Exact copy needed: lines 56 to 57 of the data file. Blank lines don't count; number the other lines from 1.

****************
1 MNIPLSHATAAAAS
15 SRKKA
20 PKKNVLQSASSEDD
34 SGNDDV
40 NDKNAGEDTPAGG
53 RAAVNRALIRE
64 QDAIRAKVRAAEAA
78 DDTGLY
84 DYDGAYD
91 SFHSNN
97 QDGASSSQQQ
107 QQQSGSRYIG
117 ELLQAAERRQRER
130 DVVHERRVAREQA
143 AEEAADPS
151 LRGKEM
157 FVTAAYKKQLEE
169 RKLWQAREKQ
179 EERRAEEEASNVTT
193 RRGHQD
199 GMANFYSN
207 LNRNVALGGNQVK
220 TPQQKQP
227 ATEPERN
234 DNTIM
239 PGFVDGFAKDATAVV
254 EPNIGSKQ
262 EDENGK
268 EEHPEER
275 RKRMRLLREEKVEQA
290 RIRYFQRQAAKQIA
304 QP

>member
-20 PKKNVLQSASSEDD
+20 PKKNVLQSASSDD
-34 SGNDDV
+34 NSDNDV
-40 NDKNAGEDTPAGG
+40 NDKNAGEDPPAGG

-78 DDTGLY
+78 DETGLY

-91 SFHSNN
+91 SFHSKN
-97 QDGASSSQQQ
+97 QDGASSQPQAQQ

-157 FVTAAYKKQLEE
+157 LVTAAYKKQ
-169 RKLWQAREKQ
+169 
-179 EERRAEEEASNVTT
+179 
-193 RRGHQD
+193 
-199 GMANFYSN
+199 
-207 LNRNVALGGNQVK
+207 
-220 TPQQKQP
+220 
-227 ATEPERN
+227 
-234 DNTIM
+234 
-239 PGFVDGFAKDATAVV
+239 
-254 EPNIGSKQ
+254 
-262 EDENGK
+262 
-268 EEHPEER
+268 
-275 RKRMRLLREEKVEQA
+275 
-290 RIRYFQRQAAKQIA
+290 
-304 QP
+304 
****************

-207 LNRNVALGGNQVK
+207 